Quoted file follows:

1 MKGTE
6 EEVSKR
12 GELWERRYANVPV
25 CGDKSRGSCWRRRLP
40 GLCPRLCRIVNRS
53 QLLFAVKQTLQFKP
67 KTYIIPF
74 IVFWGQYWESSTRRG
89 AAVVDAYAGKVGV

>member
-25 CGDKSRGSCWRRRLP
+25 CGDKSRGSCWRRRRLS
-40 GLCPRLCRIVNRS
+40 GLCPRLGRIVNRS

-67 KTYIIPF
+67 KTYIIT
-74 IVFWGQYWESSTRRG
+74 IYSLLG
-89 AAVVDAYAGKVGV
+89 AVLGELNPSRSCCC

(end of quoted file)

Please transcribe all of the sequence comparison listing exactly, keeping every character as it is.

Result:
1 MKGTE
6 EEVSKR
12 GELWERRYANVPV
25 CGDKSRGSCWRRRLP
40 GLCPRLCRIVNRS
53 QLLFAVKQTLQFKP
67 KTYIIPF
74 IVFWGQYWESSTRRG
89 AAVVDAYAGKVGV

>member
-25 CGDKSRGSCWRRRLP
+25 CGDKSRGSCWRRRRLS
-40 GLCPRLCRIVNRS
+40 GLCPRLGRIVNRS

-67 KTYIIPF
+67 KTYIIT
-74 IVFWGQYWESSTRRG
+74 IYSLLG
-89 AAVVDAYAGKVGV
+89 AVLGELNPSRSCCC